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Asian American Community Shocked After Two Mass Shootings

Gunshots and bullets on the ground with a do not cross sign.

Two recent shootings in California have stunned the Asian American community.

On Jan. 21, a 72-year-old gunman opened fire at a dance studio in Monterey Park, Calif., killing 11 people and injuring nine more as the city's large Asian American community was celebrating Lunar New Year weekend.

The suspect, a man of Asian descent, was found dead the next day of an apparent self-inflicted gunshot wound. Law enforcement is still investigating the shooter's motive.

"It is horrible that such a thing could occur at a time of celebration for so many in the AAPI community and in the Asian community worldwide," said Rep. Judy Chu, of California, during a Jan. 22 news conference.

On Jan. 23, another gunman opened fire at two separate businesses in Half Moon Bay, Calif., killing seven and leaving one person critically wounded. At least one victim was of Chinese descent. The suspect, an Asian man who turned himself into police, was described by police as a disgruntled employee who worked at one of the businesses.

Neither incident has proved to be racially charged.

A rise in violence against Asian American individuals has occurred since the start of the COVID-19 pandemic, with some events taking place in workplace settings. In 2021, President Joe Biden announced actions to curb anti-Asian violence and signed into law a measure aiming to reduce hate crimes.

Asian American workers also often face discrimination and other challenges in the workplace, which can affect their personal and professional well-being.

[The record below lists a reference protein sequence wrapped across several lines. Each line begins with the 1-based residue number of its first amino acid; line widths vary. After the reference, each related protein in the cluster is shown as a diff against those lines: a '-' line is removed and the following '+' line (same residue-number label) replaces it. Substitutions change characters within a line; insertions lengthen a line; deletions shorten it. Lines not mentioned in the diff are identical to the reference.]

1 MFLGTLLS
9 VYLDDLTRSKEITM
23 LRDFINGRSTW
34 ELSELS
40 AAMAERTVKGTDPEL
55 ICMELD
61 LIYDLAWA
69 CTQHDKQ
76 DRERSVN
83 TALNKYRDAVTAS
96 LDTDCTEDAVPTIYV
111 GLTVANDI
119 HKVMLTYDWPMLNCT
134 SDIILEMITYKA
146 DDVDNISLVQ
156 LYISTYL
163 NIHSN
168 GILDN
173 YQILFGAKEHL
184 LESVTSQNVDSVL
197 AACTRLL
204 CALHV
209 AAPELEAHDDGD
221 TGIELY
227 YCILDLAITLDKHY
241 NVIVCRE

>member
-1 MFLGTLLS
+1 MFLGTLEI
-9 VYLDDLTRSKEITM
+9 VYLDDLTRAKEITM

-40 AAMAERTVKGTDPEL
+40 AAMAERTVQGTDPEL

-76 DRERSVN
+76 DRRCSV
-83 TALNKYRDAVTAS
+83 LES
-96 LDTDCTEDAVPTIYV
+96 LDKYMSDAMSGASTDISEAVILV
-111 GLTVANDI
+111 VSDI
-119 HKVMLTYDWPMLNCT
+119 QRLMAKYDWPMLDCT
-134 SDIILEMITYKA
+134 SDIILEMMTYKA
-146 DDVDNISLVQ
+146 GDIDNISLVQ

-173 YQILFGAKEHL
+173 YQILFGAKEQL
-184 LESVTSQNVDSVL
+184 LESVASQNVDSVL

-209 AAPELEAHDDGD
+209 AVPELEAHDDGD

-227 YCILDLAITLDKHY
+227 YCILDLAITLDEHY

SHRM Online has gathered additional news on this topic.

Asian Community Reeling After Lunar New Year Shooting

The Monterey Park shooting sent shock waves through Asian American communities around the nation, prompting police from San Francisco to New York to step up patrols at Lunar New Year celebrations in their own cities. Asian American advocacy groups said it was another blow after years of high-profile anti-Asian violence around the country.

(Associated Press)

Asian Americans Face Violence, Workplace Discrimination

Amid the COVID-19 pandemic, discrimination against Asian Americans rose. From 2019 to 2020, anti-Asian hate crimes rose by nearly 150 percent in 16 of the largest cities in the U.S. Many of these incidents happened in the workplace.

(SHRM Online)

About a Third of Asian Americans Say They Have Changed Their Daily Routine Due to Concerns Over Threats, Attacks

Most Asian American adults say violence against them is increasing, according to a 2022 Pew Research Center survey. One in 5 respondents worry daily or almost daily of threats or attacks because of their race or ethnicity.

(Pew Research Center)

SHRM Resource Hub Page
Workplace Violence

Training Aims to Prevent Workplace Shootings

Mass shootings have become more common across the country in recent years, making it even more critical for employers to ensure that their workplaces are safe and that workers understand how to handle active shooter scenarios.

(SHRM Online)

Tips for Helping Asian American Workers Progress Professionally

Joy Chen, former deputy mayor of Los Angeles and now the CEO of the Multicultural Leadership Institute in Los Angeles, said HR professionals can help Asian American workers rise through the leadership ranks by recognizing and fighting against biased perceptions.

(SHRM Online)


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